I would just like to ask questions for our project in Physics. I am a
    fourth year high school student from Mater Ecclesiae School. The questions are
    the following:

    – For you, why do we need to study Physics?
    – What made you make a decision to become a Physicist?

    and sir I would like to ask for your birthday and the year you had graduated in
    college if it is okay because our project needs a background/ profile of the
    physicist. Thank you sir for your great consideration and God bless!

    Patricia Alde, fourth year high school from Mater

  2. Is it okay to ask some questions?
    answers can be brief or short.
    please it’s just a project can’t hurt to try anyway.

    What is the most important thing about being a scientist?
    Things that are important when it comes to research programs?
    Is being a scientist worth it? why?

    thank you very much your answers are of utmost importance to us.
    thank you!

  3. Greetings Dr. Sugon, Could you be of some assistance to a hypothetical case scenario wherein an intensity 8 – 9 earthquake hits Marinduque island such that it would cause a total breakdown of the island’s foundation causing it to sink instantaneously.What would be the case analysis of such event should it happen say sometime the year end.Thanks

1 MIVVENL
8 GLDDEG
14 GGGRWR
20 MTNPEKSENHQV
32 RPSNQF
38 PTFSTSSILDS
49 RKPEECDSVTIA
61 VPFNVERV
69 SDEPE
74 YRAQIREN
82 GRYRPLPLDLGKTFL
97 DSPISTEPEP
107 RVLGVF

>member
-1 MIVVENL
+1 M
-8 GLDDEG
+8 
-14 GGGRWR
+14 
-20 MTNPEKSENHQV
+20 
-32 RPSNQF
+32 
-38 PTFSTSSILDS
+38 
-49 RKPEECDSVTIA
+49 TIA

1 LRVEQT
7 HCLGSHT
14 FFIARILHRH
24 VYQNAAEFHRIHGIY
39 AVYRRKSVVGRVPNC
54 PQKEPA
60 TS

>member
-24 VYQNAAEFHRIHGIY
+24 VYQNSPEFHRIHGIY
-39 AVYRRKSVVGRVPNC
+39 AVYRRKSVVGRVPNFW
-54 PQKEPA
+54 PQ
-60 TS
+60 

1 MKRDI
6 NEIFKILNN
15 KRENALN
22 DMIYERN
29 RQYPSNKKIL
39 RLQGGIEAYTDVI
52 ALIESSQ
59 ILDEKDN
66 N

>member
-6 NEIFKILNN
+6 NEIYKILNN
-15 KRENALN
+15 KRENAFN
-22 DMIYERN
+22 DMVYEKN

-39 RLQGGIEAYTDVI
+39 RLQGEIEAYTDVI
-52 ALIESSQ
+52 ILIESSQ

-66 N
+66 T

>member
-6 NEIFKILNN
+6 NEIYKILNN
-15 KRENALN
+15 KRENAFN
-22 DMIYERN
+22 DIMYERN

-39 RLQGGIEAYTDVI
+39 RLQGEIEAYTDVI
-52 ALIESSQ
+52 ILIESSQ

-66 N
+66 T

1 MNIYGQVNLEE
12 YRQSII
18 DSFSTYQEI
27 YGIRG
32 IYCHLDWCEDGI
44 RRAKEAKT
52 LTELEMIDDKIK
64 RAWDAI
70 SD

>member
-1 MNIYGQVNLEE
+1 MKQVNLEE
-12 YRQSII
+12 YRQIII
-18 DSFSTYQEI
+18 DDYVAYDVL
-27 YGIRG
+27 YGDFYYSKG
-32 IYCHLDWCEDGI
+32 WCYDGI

• Hi Arnold,

      I don’t know. I am not a seismologist. I don’t think anybody has made a structural analysis of Marinduque island. It usually done by putting an seismograph in Marinduque and ‘listening’ to the seismic waves from nearby quakes. Their travel speed would give a clue on the structure of Marinduque. This is an inversion problem, so it may be difficult: one has to assume particular layer profile of the island and determine how the seismic waves travel through these layers.

      I don’t know the physics of this, but you may like to simulate a rock model of Marinduque (e.g. plaster of Paris). Chop off its foundations beneath the water and make the whole thing hover a little about the base (though still submerged in water). Release your rock model (you may need some strings tied to your ‘island’) and see how the water waves propagate. The surface waves will generate a tsunami. Look at the height of the waves in relation to the height of your island model above the water level. That may give you an idea of the height of the tsunami in your scenario. Look at also the swirls of the water around your island model as it sinks. Better get a video.